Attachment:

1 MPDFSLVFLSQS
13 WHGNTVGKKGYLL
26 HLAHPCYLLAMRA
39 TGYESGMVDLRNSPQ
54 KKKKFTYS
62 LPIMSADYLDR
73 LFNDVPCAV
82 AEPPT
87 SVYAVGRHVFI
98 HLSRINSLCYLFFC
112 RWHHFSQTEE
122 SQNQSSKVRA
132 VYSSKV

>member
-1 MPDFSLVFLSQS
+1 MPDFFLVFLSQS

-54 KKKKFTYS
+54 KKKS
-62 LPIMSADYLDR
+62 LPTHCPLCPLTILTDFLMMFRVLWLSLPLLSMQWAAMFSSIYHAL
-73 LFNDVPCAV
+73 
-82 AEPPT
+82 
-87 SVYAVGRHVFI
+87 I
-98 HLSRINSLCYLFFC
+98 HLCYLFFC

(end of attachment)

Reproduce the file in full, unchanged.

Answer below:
1 MPDFSLVFLSQS
13 WHGNTVGKKGYLL
26 HLAHPCYLLAMRA
39 TGYESGMVDLRNSPQ
54 KKKKFTYS
62 LPIMSADYLDR
73 LFNDVPCAV
82 AEPPT
87 SVYAVGRHVFI
98 HLSRINSLCYLFFC
112 RWHHFSQTEE
122 SQNQSSKVRA
132 VYSSKV

>member
-1 MPDFSLVFLSQS
+1 MPDFFLVFLSQS

-54 KKKKFTYS
+54 KKKS
-62 LPIMSADYLDR
+62 LPTHCPLCPLTILTDFLMMFRVLWLSLPLLSMQWAAMFSSIYHAL
-73 LFNDVPCAV
+73 
-82 AEPPT
+82 
-87 SVYAVGRHVFI
+87 I
-98 HLSRINSLCYLFFC
+98 HLCYLFFC